The influence of alcohol, carbonate and polyethers as oxygenated fuels on the soot characteristics from a CI engine
- Blending PODE4 in Jet A1 can increase CI engine BTE by up to 4.8% at engine load 30%.
- Soot from EtOH in Jet A1 had the greatest reduction in average particle size, at 19.6%.
- Soot samples from oxygenated fuels especially PODE1 are more reactive and disordered.
- DMC decomposes into CO2, reducing its effectiveness in soot average particle size reduction.
- EtOH, which produces OH radicals, showed a great increase in nucleation mode particles.
Dimethyl carbonate (DMC), ethanol (EtOH), polyoxymethylene dimethyl ether 1 (PODE1) and polyoxymethylene dimethyl ether 4 (PODE4) were blended with Jet A1 into fuel blends with 5% oxygen content to investigate the effect of the oxygenated fuels on the soot produced by a compression ignition engine. Particle size distribution (PSD) was measured using a differential mobility spectrometer. Thermogravimetric analysis (TGA), Raman spectroscopy, ultraviolet–visible spectroscopy (UV–Vis) and Fourier transform infrared (FT-IR) spectroscopy were performed on the soot collected from the engine. The addition of EtOH, PODE1 improves brake thermal efficiency (BTE) by up to 4.5%, while DMC reduces BTE by 0.9–1.5% compared to Jet A1. EtOH fuel blends have the shortest combustion duration (10.0 deg), followed by PODE1, DMC and PODE4. EtOH blends also have the highest heat release rate peak (4–14% higher than Jet A1). This, combined with improved premixing of EtOH fuel blend in the engine improves the combustion and reduces soot growth. PSD measurements showed that the addition of EtOH significantly reduces accumulation mode particle number concentrations by up to 70 % but promotes the formation of nucleation mode particles. Meanwhile, TGA revealed that the soot from oxygenated fuel blends oxidises at a lower temperature than Jet A1. Notably, PODE1 exhibited a reduction of 54°C in the starting oxidation temperature, which is the largest reduction among the oxygenated fuel blends. Lastly, the conjugation length of the soot aromatic structure for the organic carbons (derived from the optical band gap of UV–Vis) is up to 11% greater for the oxygenated fuel blends, indicating that oxygenated fuel blends promote organic carbon formation. The blending of oxygenated fuels in influencing the soot properties through the dilution effect, combustion condition effect and chemical effect is then critically assessed.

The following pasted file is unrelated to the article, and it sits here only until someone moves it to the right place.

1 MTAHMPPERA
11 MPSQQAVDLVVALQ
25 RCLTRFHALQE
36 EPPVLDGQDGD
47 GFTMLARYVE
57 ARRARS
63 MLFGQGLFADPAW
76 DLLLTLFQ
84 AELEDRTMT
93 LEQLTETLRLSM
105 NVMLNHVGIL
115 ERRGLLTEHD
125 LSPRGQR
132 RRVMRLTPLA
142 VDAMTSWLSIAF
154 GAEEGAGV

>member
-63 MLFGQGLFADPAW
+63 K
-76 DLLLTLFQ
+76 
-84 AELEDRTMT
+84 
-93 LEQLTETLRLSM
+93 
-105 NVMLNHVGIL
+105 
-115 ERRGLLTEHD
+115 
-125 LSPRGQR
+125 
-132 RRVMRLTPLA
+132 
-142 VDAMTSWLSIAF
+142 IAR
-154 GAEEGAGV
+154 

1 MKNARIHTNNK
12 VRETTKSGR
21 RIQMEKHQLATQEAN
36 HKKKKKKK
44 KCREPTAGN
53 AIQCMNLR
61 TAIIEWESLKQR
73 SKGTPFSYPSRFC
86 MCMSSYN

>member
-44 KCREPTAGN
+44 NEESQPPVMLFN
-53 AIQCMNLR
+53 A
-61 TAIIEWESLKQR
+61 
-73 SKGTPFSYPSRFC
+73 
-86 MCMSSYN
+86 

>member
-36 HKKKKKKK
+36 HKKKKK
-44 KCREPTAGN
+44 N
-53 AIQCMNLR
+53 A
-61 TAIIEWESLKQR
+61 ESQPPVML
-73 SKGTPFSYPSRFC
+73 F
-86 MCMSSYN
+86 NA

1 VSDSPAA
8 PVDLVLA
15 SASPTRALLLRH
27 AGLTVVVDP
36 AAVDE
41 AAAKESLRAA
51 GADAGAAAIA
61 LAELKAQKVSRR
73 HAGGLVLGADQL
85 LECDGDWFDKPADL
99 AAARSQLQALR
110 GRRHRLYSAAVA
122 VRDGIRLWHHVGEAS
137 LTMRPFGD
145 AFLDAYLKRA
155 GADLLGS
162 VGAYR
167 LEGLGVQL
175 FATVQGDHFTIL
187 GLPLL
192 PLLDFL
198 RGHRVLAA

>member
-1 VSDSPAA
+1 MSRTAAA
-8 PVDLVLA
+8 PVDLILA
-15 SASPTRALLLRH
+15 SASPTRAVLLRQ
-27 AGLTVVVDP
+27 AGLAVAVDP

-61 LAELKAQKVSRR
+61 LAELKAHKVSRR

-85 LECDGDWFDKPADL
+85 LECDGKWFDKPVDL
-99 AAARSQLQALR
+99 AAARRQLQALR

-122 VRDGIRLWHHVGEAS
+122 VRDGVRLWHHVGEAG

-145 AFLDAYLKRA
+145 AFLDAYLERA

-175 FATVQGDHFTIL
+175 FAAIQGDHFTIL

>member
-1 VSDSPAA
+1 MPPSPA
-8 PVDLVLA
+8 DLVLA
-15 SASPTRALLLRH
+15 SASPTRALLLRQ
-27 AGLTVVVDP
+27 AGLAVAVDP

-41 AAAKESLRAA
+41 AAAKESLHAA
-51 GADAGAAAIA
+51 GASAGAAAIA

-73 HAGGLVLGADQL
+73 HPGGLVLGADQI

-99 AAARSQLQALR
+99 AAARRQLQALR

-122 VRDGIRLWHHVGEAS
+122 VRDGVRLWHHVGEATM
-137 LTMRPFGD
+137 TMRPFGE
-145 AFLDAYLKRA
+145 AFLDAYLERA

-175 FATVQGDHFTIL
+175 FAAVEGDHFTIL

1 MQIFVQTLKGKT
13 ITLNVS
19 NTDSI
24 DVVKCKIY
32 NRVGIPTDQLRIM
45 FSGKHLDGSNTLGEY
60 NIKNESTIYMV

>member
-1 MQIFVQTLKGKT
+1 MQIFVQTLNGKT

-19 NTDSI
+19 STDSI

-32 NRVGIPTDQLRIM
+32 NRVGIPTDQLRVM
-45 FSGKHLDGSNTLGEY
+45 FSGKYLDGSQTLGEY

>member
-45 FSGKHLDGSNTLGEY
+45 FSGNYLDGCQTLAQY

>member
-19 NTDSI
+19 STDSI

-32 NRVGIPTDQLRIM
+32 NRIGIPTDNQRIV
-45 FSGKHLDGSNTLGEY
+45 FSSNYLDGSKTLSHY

- This paper draws from preprint 298: Influence of the types of oxygenated fuels on the characteristics of soot emitted from a CI engine
- Access the article at the publisher: DOI: 10.1016/j.fuel.2022.127296